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Biocomplexity in a demersal exploited fish, white hake (Urophycis tenuis): depth-related structure and inadequacy of current management approaches

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Understanding the factors generating patterns of genetic diversity is critical to implementing robust conservation and management strategies for exploited marine species. Yet, often too little is known about population structure to properly tailor management schemes. Here we report evidence of substantial population structure in white hake (Urophycis tenuis) in the Northwest Atlantic, perhaps among the highest levels of population structure exhibited by a highly exploited, widely dispersed, long-lived marine fish. We show that depth plays a role in this extensive and temporally stable structure, which does not conform to previously established fisheries management units. Three genetically distinguishable populations were identified, where all straddle several management divisions and two (Southern Gulf of St. Lawrence and Scotian Shelf) overlap in their range, coexisting within a single division. The most highly exploited population in the Southern Gulf of St. Lawrence was also the most isolated and likely the smallest (genetically effective). This work shows that conservation and management priorities must include population structure and stability in establishing effective species recovery strategies.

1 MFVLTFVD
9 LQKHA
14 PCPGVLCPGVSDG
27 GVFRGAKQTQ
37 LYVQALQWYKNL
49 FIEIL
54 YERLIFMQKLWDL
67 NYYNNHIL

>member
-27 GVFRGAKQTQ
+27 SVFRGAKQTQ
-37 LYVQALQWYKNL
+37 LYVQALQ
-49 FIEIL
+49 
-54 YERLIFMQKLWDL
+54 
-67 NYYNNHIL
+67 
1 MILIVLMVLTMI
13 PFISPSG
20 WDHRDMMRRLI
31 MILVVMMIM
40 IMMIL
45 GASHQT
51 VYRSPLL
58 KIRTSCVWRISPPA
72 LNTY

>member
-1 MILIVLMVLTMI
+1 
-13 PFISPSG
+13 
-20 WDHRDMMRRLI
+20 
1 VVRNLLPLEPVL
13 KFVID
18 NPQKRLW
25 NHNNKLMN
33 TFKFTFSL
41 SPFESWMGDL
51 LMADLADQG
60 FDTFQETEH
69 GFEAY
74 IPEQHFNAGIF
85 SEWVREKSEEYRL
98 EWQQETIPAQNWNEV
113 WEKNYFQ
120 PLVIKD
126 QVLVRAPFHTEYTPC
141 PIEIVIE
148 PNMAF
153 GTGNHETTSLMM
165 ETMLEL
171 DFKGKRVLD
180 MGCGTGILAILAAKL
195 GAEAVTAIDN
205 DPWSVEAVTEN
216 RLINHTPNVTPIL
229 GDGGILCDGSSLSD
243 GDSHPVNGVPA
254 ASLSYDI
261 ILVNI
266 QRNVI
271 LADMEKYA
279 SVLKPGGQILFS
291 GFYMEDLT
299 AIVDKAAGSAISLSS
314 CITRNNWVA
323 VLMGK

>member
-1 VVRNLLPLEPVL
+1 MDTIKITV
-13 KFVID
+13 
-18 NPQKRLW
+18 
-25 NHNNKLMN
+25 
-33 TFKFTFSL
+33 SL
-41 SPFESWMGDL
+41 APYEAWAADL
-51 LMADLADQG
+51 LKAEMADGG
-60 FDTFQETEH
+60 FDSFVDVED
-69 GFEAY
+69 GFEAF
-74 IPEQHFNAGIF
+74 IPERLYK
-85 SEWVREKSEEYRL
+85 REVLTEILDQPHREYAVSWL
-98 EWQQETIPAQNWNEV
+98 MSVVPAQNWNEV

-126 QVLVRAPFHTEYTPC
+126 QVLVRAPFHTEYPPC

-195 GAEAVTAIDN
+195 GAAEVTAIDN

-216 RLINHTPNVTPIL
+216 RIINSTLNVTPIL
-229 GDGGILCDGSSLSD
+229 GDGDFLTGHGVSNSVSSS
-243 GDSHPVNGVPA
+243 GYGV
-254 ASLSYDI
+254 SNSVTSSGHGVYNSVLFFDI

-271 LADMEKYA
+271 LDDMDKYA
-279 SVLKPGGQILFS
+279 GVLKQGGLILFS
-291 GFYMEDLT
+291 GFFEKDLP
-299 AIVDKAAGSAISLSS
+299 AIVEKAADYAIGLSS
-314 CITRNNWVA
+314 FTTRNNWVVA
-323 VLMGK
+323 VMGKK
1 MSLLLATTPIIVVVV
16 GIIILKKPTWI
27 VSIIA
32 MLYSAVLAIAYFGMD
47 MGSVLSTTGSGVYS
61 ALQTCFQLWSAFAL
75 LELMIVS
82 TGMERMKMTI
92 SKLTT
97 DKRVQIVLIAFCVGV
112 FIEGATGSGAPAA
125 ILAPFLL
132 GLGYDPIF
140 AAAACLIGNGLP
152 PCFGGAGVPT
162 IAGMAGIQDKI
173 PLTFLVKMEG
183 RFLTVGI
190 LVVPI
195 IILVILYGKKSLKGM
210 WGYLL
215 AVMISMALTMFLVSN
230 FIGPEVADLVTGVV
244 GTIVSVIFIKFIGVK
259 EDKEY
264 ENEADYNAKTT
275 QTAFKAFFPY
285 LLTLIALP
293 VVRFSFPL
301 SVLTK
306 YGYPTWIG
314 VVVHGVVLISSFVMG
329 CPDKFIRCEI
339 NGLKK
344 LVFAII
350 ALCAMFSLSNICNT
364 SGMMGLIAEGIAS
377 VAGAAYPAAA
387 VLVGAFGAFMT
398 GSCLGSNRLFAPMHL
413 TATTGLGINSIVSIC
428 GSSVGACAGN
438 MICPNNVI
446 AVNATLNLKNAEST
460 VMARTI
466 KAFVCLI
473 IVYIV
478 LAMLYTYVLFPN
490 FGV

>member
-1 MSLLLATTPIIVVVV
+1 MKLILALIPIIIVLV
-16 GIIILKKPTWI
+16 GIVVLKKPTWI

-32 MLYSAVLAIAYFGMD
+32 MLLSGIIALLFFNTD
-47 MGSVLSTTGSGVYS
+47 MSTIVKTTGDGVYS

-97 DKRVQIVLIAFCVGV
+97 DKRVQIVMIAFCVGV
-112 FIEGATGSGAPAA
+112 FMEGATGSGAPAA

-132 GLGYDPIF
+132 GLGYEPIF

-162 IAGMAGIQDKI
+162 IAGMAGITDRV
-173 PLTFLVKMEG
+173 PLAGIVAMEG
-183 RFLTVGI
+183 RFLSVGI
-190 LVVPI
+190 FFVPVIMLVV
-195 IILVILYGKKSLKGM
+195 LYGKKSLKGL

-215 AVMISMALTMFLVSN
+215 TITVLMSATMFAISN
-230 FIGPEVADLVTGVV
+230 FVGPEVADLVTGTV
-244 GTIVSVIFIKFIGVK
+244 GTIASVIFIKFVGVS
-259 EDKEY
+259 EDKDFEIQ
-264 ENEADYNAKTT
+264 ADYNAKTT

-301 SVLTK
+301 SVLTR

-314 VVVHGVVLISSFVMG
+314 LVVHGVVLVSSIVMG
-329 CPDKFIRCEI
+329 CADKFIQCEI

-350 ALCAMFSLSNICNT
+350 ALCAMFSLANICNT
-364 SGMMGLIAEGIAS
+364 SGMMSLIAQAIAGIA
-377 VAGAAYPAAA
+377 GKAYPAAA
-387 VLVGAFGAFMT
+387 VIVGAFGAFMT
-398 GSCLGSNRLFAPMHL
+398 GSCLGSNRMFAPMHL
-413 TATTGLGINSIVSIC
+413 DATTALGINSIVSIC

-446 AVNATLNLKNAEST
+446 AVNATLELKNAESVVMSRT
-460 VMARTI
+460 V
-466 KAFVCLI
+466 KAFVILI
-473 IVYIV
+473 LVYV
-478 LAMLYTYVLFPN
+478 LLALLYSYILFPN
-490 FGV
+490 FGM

Document Type: Research Article


Affiliations: 1: Fisheries and Oceans Canada, Oceans and Science Branch, Marine Fish Section, Gulf Fisheries Centre, 343 Université Avenue, P.O. Box 5030, Moncton, NB E1C 9B6, Canada. 2: Marine Gene Probe Laboratory, Department of Biology, Dalhousie University, 1355 Oxford Street, Halifax, NS B3H 4R2, Canada.

Publication date: March 17, 2012

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  • Published continuously since 1901 (under various titles), this monthly journal is the primary publishing vehicle for the multidisciplinary field of aquatic sciences. It publishes perspectives (syntheses, critiques, and re-evaluations), discussions (comments and replies), articles, and rapid communications, relating to current research on cells, organisms, populations, ecosystems, or processes that affect aquatic systems. The journal seeks to amplify, modify, question, or redirect accumulated knowledge in the field of fisheries and aquatic science. Occasional supplements are dedicated to single topics or to proceedings of international symposia.
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